WASHINGTON — The National Retail Federation here said Tuesday it was pleased with the direction taken by the Obama administration in new rules issued for the implementation of health care reform.
“While we don’t love everything in this proposed rule, in comparison to where it could have gone and to where states have often gone in terms of comprehensiveness of coverage, they have been fairly restrained in their approach, and we are applauding them for their restraint,” Neil Trautwein, vice president of NRF and chairman of the Essential Health Benefits Coalition, told SN on Tuesday.
He said the administration has been conscious of the “trade-off between extensiveness of coverage and the cost.”
In addition, the administration “continues to track private-market drug coverage and has resisted the temptation to be more prescriptive as Medicare is, in terms of the required offerings per class,” he said.
Other rules related to other aspects of health care reform have yet to be promulgated, including one from the Treasury Department about how to calculate full-time vs. part-time employee status that retailers have concerns about.
“We’re looking for ways to make it easier to manage a complex retail workforce,” he said.
Read more: Election Portends Status Quo
The proposed rules include:
• Beginning in 2014, health insurance companies would be prohibited from discriminating against individuals because of a pre-existing or chronic condition. Under the rule, insurance companies would be allowed to vary premiums within limits, only based on age, tobacco use, family size, and geography.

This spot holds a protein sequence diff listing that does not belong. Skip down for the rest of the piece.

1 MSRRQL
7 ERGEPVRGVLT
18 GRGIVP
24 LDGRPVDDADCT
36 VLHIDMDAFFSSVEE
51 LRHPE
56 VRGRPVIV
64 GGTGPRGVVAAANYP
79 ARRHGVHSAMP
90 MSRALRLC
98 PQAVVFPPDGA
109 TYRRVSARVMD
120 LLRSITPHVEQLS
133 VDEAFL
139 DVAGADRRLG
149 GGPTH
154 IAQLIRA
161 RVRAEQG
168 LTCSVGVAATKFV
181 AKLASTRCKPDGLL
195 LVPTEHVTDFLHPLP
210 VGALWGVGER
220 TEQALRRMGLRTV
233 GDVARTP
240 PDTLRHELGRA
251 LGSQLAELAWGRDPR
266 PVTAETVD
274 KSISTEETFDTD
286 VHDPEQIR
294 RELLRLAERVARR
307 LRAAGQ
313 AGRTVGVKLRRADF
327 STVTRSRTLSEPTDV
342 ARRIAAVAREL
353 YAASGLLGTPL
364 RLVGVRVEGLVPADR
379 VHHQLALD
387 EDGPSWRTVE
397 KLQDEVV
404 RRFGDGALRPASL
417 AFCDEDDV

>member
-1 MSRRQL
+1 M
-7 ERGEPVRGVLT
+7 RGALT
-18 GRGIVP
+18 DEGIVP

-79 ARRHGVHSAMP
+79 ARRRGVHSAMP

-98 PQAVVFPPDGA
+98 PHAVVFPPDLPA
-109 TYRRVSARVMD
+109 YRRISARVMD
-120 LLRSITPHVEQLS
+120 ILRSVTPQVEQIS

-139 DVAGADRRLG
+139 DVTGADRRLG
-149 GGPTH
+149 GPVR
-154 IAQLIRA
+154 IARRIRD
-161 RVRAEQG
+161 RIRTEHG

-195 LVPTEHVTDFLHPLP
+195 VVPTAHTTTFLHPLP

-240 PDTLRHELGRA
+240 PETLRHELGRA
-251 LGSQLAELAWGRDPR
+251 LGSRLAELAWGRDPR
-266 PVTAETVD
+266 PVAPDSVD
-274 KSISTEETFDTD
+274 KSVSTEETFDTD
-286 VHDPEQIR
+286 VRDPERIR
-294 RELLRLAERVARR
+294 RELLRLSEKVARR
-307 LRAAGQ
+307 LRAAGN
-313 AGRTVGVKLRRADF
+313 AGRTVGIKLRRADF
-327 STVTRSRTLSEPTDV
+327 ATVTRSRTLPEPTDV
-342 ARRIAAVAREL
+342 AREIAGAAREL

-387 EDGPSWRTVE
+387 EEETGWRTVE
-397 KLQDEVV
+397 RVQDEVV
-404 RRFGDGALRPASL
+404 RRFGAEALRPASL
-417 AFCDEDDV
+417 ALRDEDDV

• A proposed rule outlining policies and standards for coverage of essential health benefits, while giving states more flexibility to implement the Affordable Care Act. Essential health benefits are a core set of benefits that would give consumers a consistent way to compare health plans in the individual and small group markets. (See Essential Benefits PDF for more.)
• A proposed rule implementing and expanding employment-based wellness programs to promote health and help control health care spending.
Tom Wenning, executive vice president, National Grocers Association, said his group was reviewing the rules, which were issued late Tuesday and encompass 300 pages.
“One of the primary things that this rolls out is coverage for all pre-existing conditions, which, as most analysts have said, is probably one of the more expensive things that is going to be included in the law,” he said. “Our members will be watching closely to see what this is going to do to their premium costs.”
He also noted that there were still a lot of areas that “need to be filled in” in terms of defining “essential benefits” and how the law is adopted at the state level.
“This is kind of what we anticipated, that there would be a wave of proposed rules after the election,” he said.
Food Marketing Institute said it was also reviewing the proposed rules.
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